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Critical Illness vs. Disability Insurance


Even as a medical professional, it can be confusing to understand all the different physician disability insurance products that protect people from illness and injury.

Two types of insurance that offer benefits for serious illness are:

  • Long term disability insurance.
  • Critical illness insurance.

While there are similarities between the two policies, there are a number of differences.

What is critical illness insurance?

Critical illness insurance (also known as critical care insurance) was introduced in the 1990s as a way to help people cover expenses associated with a critical illness. Even with health insurance, serious illnesses can impact a family’s finances. According to the American Association for Critical Illness Insurance (AACII), medical problems contribute to over 60 percent of bankruptcies in the U.S.

A critical illness policy provides a one-time cash payment to help the insured avoid major financial loss. The money provided by the policy can pay for out-of-pocket health care costs related to the critical illness or cover household expenses while the insured recovers.

Some critical illness policies are simplified issue, which means you can automatically get a small amount of coverage, between $10,000 to $50,000.

Other plans are fully underwritten. These policies are available in higher amounts, such as $500,000 to $1 million. If you have a pre-existing condition, the policy may exclude it from being covered.

Like with disability insurance, you can buy an individual policy through a licensed insurance professional or a group plan offered through an employer or membership association.

How much does critical illness insurance cost?

If you purchase an underwritten plan, you will pay more in premium if you use tobacco and/or if you have a history of health issues. Premiums are also higher the older you are at application.

According to the AACII, a 40-year-old male, non-smoker can obtain a $10,000 critical illness policy for an annual premium of $180 to $200. Smokers pay about 50 percent more.

The AACII recommends buying a policy amount equal to two years worth of mortgage payments. So if your mortgage costs $2,000 a month, you would want at least $48,000 in coverage.

Differences between critical care and disability insurance

One of the main differences between critical illness and disability insurance is what they cover.

Critical illness insurance typically covers a few specific conditions, and those are usually limited to acute illness, not chronic diseases. The primary illnesses you’re insured against include cancer, heart attack, and stroke. Some policies may also include coverage for organ transplants, kidney failure, or paralysis.

Disability insurance covers most injuries or illnesses that prevent or limit people from working. In addition to the ones covered by critical illness insurance, disability insurance policies may also cover severe injuries, blindness, loss of hearing, and mental illness.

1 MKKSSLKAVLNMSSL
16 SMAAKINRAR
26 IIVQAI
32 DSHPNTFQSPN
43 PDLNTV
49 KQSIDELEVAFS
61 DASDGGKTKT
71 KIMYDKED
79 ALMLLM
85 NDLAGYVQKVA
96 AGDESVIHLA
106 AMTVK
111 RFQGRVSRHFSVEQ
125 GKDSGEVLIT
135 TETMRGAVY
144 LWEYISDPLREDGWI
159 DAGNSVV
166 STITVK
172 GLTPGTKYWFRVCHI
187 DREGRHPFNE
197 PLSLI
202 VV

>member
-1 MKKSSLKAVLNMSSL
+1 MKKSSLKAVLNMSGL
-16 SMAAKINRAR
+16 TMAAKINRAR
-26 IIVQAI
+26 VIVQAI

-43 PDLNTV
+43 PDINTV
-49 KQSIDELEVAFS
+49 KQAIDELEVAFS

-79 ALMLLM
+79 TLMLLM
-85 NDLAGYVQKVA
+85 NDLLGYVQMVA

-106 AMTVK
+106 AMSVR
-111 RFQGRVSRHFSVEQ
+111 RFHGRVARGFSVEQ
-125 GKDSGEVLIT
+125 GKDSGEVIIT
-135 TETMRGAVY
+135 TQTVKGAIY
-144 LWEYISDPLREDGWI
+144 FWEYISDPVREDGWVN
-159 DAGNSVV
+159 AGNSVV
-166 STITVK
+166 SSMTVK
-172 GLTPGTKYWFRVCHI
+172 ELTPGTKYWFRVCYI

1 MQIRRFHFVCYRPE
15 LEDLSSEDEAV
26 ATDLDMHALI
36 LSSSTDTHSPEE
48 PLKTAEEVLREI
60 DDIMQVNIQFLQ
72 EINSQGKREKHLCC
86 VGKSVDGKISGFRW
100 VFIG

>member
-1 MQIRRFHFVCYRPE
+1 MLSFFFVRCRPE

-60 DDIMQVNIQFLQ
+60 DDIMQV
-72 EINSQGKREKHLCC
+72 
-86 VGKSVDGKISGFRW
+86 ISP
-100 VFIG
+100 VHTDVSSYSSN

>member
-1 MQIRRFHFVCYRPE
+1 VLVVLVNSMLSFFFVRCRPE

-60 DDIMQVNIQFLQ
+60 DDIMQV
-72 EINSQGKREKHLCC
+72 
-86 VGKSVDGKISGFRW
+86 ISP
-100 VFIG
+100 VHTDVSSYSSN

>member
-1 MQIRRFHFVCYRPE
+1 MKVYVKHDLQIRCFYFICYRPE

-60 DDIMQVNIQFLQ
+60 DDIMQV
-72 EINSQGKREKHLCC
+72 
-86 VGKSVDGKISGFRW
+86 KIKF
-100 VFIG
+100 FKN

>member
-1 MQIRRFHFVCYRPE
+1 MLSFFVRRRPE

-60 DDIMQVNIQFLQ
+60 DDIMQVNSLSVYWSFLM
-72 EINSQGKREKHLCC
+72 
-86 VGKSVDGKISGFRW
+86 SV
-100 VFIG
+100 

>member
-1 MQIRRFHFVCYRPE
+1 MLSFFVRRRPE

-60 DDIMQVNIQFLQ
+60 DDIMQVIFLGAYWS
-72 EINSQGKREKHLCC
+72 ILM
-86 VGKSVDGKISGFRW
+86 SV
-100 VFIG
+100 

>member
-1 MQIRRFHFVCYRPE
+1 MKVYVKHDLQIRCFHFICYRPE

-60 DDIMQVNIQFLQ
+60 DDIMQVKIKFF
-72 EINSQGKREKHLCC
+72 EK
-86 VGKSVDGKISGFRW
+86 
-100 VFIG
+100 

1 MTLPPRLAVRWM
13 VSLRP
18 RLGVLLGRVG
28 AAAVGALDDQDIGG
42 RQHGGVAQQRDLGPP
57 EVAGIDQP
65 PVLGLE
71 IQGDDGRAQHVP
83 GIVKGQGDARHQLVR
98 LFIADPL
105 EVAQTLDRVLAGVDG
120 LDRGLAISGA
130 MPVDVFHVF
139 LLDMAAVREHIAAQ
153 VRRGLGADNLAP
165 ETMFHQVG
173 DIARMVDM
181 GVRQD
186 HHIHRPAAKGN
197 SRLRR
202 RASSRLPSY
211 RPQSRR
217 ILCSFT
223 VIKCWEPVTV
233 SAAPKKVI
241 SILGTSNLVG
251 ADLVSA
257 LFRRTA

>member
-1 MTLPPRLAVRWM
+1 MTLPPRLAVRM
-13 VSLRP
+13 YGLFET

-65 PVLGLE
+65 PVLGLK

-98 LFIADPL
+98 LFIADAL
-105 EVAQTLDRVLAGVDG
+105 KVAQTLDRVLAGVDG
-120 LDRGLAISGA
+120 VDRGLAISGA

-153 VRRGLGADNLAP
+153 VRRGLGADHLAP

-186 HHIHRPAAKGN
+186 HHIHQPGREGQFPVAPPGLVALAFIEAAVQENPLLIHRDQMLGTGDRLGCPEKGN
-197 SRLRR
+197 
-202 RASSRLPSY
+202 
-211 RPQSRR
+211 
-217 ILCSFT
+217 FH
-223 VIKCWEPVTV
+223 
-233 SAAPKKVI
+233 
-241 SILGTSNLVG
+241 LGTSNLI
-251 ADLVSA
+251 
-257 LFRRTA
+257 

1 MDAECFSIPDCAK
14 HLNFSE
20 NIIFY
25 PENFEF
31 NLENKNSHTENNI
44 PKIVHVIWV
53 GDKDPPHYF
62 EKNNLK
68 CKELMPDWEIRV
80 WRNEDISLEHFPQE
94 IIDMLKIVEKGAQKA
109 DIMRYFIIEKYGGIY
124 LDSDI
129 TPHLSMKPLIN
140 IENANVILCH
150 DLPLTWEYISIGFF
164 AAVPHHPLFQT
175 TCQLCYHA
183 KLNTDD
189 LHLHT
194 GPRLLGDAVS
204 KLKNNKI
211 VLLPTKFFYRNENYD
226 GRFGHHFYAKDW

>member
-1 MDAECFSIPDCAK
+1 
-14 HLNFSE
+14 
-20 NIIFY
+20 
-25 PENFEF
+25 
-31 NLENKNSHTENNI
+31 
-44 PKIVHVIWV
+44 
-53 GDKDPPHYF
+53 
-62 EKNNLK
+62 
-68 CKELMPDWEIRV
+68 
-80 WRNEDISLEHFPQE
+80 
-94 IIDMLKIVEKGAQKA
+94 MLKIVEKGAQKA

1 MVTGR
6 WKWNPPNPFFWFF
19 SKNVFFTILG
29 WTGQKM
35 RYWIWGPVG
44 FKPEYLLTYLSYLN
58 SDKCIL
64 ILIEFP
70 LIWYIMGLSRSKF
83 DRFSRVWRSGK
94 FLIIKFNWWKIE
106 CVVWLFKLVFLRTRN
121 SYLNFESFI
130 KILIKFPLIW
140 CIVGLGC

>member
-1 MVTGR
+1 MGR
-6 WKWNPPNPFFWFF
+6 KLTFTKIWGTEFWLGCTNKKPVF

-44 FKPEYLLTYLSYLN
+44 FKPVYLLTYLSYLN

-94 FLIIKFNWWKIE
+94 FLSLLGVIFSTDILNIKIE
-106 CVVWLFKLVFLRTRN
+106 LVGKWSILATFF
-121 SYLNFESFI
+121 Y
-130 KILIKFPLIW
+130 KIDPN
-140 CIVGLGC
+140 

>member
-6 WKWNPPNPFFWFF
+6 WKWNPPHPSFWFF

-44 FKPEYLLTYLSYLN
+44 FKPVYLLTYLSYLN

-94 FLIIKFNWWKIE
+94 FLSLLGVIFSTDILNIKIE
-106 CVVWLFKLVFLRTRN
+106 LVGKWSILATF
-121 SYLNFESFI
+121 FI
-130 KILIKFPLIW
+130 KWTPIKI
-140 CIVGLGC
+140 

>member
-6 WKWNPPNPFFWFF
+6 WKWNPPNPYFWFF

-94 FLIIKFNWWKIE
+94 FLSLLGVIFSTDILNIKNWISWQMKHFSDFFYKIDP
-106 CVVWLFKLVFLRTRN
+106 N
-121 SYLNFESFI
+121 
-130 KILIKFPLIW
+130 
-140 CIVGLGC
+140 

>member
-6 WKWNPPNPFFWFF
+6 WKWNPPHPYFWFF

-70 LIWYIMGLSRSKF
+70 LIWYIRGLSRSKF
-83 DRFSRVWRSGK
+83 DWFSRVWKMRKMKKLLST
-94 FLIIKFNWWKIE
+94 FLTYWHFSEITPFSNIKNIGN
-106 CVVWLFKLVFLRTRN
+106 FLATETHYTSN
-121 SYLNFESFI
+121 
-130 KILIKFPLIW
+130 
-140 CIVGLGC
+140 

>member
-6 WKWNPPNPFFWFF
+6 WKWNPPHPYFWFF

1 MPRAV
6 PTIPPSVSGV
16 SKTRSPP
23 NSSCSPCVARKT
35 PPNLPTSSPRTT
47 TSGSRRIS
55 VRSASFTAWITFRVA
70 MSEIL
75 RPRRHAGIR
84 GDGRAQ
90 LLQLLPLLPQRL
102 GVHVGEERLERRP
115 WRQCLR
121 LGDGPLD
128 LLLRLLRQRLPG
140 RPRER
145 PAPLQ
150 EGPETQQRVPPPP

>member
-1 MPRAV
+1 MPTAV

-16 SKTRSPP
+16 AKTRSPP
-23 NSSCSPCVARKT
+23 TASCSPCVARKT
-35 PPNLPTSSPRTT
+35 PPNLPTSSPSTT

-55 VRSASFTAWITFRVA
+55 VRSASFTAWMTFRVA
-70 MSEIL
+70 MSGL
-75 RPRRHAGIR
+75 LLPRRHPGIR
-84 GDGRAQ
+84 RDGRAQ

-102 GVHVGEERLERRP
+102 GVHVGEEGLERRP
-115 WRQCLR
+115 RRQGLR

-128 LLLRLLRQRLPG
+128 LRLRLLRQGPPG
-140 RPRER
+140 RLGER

As a medical professional, a disability policy may also provide benefits if you suffer from back pain, arthritis, diabetes, and other conditions that limit your ability to practice medicine.

What do these policies pay for?

Another difference between the two types of policy is what they pay for.

Critical illness insurance covers the expenses you may incur due to a serious illness or to help you pay your bills while ill. Disability insurance replaces the income you lose due to an illness or injury.

Critical illness and disability policies also differ on the duration of benefits.

Critical illness policies pay a single, lump-sum payment once the insured is diagnosed with a covered condition. The amount can range from $10,000 to $1 million.

Disability policies will either pay a monthly benefit for a pre-established period of time, such as five years, or until the insured reaches a certain age, typically 65.

Benefits will usually be subject to a waiting period — sometimes referred to as an elimination period — between when the disability occurs and when benefits are paid. For example, a policy with a 60-day waiting period would not pay benefits for the first 60 days after the insured becomes disabled.

Critical care is not a substitute for disability insurance

While it may not be a bad idea to have both types of policies to better protect you from serious illness, you should not consider critical care insurance as a replacement for disability insurance. As a practicing physician, you still need to buy individual disability insurance.

The one-time benefit you receive from a critical care policy can run out quickly, while disability benefits can provide regular income that can last several years. Also, your disability policy can provide benefits for a wide range of conditions not covered by critical illness.